Theoretical and Actual Violence

Politicians prefer to talk about theoretical threats of violence, not actual threats of violence. This is because it is easier and more expedient to blame your ideological enemies for theoretical violence than to deal with actual violence. The former consists of making speeches and legislative gestures, the latter consists of policing the streets and, believe it or not, correctly filling out paperwork. (Fun fact: had the State Department been correctly screening Visa applications, 9-11 would have never happened.)

It is easier and more expedient to blame Donald Trump for theoretically inciting violence (i.e., his bombast may someday incite people to violence, so he must be stopped) than to deal with the actual violence of Latino activists rioting and beating up Trump supporters. In fact, you can even justify the actual violence by appealing to the theoretical: because Trump might, in theory, someday incite violence, our own acts of violence are justified! Best of both worlds, really.

Theoretical violence is vague. We are not quite sure who the mysterious Trump supporter is who will some day act on Trump’s rhetoric, but we are assured such a people are out there, somewhere, waiting to snap. Actual violence is quite concrete: not only is there a real person out there who committed the crime, but it is generally possible to predict the sort of person who will commit it.

The overwhelming number of violent criminals in America have a few things in common: they are males between the ages of 15 and 25, they are disproportionately poor and black, they have prior convictions, and they live in one of a dozen or so urban neighborhoods scattered across the United States. We don’t usually hear about these crimes in the national news because they affect such a small sliver of the population.

We do see news reports about people outside of this demographic who appear to suddenly snap and commit mass murder, but the reality is that these people are generally already known to police and their communities as being unstable and potentially violent.

Rather than talk about how to effectively police problem neighborhoods and how to handle the insane, politicians create a sense of general dread and insecurity as if anyone, anywhere, can suddenly snap and commit a violent crime because of impersonal forces like ‘hate’ and ‘rhetoric’ or because of inanimate objects like firearms.

Rhetoric about the deep failings of America appeals to our Puritan appreciation for self-loathing while it lets us conveniently scapegoat our ideological enemies, and if you are a politician that is the important thing. Reducing actual crime rates with proactive policing (not to mention filling out the damn paperwork) well, that takes real work.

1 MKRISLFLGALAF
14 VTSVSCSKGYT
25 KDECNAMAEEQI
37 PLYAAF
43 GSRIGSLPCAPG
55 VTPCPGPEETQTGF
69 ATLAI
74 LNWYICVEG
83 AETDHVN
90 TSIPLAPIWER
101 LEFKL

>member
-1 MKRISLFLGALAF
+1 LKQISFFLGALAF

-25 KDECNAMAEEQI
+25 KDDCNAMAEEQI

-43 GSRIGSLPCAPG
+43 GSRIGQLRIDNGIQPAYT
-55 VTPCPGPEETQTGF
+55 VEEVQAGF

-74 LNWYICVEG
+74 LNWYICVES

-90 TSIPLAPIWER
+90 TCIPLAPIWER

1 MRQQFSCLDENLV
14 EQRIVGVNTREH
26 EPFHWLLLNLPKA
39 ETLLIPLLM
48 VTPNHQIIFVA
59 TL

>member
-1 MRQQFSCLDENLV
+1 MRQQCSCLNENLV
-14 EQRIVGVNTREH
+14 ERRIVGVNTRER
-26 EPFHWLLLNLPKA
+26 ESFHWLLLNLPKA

1. […] Source: Theoretical and Actual Violence | Truth and Tolerance […]

  2. That’s an interesting and very American distinction. The problem is neither exists in a vacuum. The Trump case is interesting because we’re already past the theoretical. He’s already presented an organogram to his followers where they are in charge and other groups are sub-citizens. That’s in itself an aggression. Imagine a presidential candidate saying Catholics shouldn’t be allowed into the US…?

    1. Yes, I keep hearing that Trump’s words are designed to incite all sorts of awful things, but they do not in fact have that effect. So if the words do not take place in a vacuum but in a context, one should assume the context is a non-violent one.
      Condemnations of Trump as the new Hitler (though to be honest every Republican candidate since Dewey has been called Hitler) take place in a context of riots and beatings. So the real aggressors would be people who speak out against Trump.
      As for your hypothetical candidate, I can’t see how that would justify Catholics rioting in the street and beating up voters.

      1. So you’ve never seen those Obama as Hitler posters? Just the Trump ones?

        I’m not saying anything justifies rioting or violence. I’m saying Trump debases political discussions and increases the likelihood of a type of polarization that’s destructive to society. His latest was implying Obama might have a secret *islamic terrorist* agenda.

      2. Trump is a bully and a blowhard with awful taste, and yes, I think he is bad for the country. I’m not excusing his rhetoric, but it is just rhetoric.
        The post is about the American habit of ignoring real violence in favor of imagined violence, Trump is just an example. In my comment on your post I used the Kennedy example.

      3. The problem is rhetoric is never just rhetoric, especially not once it starts picking up a following.
        I think what scares people about Trump is the amount of people rallying behind ideas that are entirely contrary to the Enlightenment principles/model America was founded on. That’s what’s causing these (unacceptable) panic responses and rioting.

      4. Well, the primary cause of rioting is the choice of the rioters under the belief that rioting is an acceptable political tool.
        But agreed, the rioters are afraid of something, and perhaps their fear is at least arguable.

      5. Now nuance that with this comment left by Tildeb: